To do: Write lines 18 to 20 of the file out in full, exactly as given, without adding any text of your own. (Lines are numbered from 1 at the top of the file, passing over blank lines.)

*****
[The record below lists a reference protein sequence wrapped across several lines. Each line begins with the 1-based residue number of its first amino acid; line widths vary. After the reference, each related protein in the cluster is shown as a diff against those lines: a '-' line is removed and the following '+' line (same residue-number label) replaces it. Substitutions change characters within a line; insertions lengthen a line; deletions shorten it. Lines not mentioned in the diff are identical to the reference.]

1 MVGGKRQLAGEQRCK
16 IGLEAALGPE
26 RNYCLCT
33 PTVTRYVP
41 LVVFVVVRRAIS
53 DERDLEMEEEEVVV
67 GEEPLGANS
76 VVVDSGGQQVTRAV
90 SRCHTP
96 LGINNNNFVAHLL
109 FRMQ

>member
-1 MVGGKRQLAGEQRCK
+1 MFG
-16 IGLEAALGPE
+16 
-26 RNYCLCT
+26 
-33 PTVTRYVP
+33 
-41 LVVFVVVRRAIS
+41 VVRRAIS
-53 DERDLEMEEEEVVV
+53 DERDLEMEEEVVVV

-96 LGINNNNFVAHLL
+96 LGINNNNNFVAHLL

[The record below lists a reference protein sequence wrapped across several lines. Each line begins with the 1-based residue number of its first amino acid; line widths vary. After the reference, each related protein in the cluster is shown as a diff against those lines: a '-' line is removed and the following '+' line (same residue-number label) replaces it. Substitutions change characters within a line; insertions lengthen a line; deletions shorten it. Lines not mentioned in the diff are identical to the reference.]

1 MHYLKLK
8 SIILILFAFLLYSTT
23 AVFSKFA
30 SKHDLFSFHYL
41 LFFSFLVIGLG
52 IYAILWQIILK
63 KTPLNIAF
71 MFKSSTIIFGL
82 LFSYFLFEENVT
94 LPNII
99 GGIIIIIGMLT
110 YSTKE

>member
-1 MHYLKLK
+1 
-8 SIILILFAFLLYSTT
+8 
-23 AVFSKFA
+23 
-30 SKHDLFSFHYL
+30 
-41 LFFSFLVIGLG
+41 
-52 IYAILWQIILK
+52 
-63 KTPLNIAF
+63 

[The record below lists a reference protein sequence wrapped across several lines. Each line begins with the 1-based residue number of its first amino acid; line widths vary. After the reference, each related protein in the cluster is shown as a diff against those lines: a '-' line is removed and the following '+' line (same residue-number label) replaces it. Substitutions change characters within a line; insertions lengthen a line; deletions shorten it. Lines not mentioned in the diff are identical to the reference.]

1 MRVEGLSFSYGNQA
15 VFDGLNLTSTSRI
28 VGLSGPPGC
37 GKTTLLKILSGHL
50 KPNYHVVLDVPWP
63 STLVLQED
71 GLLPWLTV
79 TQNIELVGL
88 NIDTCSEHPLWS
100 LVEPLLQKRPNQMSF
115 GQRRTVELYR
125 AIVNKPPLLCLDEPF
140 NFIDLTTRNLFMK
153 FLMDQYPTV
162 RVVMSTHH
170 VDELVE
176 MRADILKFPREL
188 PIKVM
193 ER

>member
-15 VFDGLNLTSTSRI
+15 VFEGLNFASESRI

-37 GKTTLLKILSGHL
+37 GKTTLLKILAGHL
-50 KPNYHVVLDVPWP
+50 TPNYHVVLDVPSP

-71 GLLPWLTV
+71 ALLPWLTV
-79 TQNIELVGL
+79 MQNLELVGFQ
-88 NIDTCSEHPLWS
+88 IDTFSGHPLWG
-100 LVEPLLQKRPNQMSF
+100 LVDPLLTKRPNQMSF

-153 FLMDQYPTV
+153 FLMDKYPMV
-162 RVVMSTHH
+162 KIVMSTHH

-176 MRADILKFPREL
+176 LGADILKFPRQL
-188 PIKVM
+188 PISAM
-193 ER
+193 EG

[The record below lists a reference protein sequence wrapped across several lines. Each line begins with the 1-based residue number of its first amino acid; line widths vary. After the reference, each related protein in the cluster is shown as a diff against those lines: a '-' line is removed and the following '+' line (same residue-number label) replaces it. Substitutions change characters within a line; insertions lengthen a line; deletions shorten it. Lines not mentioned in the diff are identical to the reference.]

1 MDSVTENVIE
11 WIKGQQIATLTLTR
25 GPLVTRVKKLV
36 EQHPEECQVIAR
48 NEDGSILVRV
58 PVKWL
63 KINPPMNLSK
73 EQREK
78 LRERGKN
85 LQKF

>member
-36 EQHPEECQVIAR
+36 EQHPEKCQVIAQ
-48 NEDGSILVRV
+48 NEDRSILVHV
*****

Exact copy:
-26 RNYCLCT
+26 
-33 PTVTRYVP